How To Successfully Close an Interview as a Candidate

After researching, applying, and navigating your way through an interview at your dream company, you have one last opportunity to sew up the interview session to convince your hiring manager you are exactly what they are looking for. Here’s how to do it.  

CSS Professional Staffing Group proudly offers an audio version of this article for alternative consumption. It is imperative for us to cater to all readers with multiple means of information processing.

You answered the hard questions, but you are not across the finish line yet 


The arduous interview process tests every technical and social proficiency of you as the candidate to determine your potential to hiring managers across every sector and function. You could do everything right from giving a firm handshake to demonstrating the technical know-how for the job, but it could all be for none if you fail to successfully close your interview.  


“Establishing a plan moving forward, clearing up any ambiguities or omitted factoids throughout the interview, and reinforcing yourself as the perfect candidate give hiring managers a comprehensive conclusion and a plan moving forward.” Says Alyssa Reinhard, CSS PSG Regional Recruiting Director.  


Practicing key elements and actions of closing your interview shows your interviewer that you mean business in turning this hypothetical relationship concrete. Here are the interview conclusion points to hit to ensure the best possible chance of landing that dream offer.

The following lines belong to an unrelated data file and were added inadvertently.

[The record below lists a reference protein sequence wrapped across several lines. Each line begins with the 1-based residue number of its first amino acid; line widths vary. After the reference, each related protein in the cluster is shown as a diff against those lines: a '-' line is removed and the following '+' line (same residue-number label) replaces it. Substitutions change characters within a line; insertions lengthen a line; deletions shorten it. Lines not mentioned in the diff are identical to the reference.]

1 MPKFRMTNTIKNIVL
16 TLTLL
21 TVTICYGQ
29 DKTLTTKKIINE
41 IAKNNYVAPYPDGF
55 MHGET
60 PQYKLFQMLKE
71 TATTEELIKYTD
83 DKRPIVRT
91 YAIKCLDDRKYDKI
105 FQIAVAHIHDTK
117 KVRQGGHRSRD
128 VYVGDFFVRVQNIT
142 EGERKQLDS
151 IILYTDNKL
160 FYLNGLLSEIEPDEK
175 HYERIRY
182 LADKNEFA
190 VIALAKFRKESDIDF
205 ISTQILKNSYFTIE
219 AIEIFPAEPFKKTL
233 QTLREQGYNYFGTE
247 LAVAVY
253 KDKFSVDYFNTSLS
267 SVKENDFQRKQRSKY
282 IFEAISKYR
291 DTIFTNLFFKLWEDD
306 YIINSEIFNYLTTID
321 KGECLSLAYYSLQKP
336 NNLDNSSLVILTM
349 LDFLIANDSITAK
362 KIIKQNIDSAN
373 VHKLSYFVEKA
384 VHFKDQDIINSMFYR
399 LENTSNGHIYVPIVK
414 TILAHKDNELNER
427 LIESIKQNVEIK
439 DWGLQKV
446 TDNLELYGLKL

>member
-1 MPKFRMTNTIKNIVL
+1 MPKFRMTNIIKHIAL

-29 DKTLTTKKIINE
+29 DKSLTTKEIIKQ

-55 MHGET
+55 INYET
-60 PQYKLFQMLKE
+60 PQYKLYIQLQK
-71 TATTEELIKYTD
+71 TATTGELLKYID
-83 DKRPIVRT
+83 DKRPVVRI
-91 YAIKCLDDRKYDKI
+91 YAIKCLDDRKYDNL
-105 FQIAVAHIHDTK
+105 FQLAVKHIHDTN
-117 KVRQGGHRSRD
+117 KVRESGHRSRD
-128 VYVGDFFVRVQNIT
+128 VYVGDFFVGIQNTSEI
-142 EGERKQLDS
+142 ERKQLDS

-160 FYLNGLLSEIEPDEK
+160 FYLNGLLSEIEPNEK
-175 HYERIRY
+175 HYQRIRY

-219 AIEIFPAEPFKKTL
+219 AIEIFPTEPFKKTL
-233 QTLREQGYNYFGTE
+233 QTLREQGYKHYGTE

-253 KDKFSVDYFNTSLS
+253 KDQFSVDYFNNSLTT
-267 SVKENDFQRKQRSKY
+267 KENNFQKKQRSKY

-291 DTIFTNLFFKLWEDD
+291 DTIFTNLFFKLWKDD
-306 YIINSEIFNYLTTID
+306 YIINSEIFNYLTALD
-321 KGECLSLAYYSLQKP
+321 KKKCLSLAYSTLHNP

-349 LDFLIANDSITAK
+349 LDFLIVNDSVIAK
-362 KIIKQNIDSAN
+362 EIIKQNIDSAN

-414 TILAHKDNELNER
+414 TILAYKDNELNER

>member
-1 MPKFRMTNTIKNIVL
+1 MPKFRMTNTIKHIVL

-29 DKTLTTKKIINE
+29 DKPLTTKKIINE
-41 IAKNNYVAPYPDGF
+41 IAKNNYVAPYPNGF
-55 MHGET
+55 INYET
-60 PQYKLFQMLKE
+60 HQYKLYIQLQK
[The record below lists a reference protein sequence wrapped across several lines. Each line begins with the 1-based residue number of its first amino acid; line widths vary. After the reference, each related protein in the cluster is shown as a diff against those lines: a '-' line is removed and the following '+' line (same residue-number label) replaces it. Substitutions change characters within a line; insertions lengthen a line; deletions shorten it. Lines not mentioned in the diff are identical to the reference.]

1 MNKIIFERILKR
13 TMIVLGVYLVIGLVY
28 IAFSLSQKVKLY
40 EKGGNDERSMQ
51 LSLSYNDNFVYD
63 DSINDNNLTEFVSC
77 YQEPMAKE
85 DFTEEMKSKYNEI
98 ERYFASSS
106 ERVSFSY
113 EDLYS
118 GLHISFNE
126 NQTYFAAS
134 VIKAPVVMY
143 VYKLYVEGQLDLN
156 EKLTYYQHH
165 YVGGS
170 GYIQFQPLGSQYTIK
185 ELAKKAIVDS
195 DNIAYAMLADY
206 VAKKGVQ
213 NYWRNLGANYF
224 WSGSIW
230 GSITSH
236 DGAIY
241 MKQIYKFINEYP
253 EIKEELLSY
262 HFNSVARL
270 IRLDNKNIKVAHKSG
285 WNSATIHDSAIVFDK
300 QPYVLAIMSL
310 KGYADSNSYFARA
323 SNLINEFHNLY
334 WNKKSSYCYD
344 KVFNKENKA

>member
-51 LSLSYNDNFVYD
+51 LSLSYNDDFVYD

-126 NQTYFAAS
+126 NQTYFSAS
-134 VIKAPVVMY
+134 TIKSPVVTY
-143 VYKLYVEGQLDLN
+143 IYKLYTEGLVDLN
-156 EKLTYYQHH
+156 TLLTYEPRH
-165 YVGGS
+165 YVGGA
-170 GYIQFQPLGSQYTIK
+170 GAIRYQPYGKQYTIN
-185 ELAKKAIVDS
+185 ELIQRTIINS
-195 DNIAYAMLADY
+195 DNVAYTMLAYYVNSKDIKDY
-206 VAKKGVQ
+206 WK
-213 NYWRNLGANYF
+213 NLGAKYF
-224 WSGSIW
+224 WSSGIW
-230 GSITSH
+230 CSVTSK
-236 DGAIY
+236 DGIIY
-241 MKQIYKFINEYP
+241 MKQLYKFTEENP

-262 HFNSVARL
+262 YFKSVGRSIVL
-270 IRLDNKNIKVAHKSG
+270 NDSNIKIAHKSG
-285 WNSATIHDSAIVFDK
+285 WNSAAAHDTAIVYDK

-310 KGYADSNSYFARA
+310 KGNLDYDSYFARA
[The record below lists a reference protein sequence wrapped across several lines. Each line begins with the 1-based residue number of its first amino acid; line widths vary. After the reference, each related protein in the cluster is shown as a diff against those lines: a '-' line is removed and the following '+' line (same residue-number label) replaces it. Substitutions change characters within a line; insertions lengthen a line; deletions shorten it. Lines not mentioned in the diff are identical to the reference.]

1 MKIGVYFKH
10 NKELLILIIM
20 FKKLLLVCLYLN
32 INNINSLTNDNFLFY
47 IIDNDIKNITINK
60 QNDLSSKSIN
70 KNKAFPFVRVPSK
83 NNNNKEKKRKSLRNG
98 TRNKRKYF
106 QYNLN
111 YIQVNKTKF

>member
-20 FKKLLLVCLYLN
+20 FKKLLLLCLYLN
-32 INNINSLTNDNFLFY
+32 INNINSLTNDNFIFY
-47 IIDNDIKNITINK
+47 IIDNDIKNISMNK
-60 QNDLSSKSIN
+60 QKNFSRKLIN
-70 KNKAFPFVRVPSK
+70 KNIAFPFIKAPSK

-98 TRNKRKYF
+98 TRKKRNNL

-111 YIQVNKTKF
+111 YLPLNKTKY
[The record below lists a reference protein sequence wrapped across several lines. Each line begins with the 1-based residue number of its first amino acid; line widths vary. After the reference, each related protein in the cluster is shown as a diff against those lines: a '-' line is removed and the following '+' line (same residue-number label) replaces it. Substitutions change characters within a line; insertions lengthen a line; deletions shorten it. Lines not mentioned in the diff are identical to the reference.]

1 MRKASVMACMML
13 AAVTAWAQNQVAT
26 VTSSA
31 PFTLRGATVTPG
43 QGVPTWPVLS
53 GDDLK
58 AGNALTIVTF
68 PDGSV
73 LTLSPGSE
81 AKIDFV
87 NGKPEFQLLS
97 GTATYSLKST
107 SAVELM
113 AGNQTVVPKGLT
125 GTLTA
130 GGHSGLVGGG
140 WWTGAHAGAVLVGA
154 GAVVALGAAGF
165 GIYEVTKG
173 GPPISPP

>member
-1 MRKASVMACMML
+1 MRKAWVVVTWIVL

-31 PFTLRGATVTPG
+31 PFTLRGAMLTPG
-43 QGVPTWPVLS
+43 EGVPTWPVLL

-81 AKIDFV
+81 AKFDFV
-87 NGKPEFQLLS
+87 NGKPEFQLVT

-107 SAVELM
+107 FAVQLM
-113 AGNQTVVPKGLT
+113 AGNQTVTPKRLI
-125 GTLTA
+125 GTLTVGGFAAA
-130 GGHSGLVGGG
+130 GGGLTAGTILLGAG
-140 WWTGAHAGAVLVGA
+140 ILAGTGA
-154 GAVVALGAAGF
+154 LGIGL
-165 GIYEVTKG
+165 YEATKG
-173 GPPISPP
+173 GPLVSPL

Ask clarifying questions  


Ask all questions about the company, role, and fit that were not addressed in the meat of the interview. Ask about where they sit in competition, how they build culture internally, where you will need to grow in the first few months of employment, and more. Asking these questions will also give you another chance to highlight your proficiencies as they apply to the role and beyond.  


Do make sure to have prior knowledge about the company to eliminate obvious questions, as studies show that 47% of candidates fail job interviews because they did not do enough research on the company they interviewed for 


Reaffirm your passion for the role  


Having the skills to get the job done is only half the battle in most employment scenarios, and the factor separating the top from the bottom candidates is passion. Express your interest and enthusiasm for the market, the specific company you are interviewing for, and the work you will be conducting for said company. Passion aligns with happiness, and studies show that happy employees are 12% more productive, so flash a genuine smile and show excitement for the position.  


Summarize your applicable skillset 


Odds are you probably dove into the applicable skills you have for the role in question in the interview but reiterating them only reaffirms your competency and reinforces your tool kit to managers. Summarizing your skills at the end of the interview will leave no question about your abilities. The triple “yes” method that a salesperson uses to begin a call with a prospective client psychologically warms them up to the initial conversation, and you can use this same tactic to hammer your skills home as you conclude with your interviewer. 


Express the desire to learn where you are deficient  


No candidates are a complete 100% check-for-check match with every skill on a job requisition, so be open about what you don’t know. This for one exudes an air of honesty that your interviewer will appreciate, and two will allow you to express a desire to learn and grow within the company to add even more value.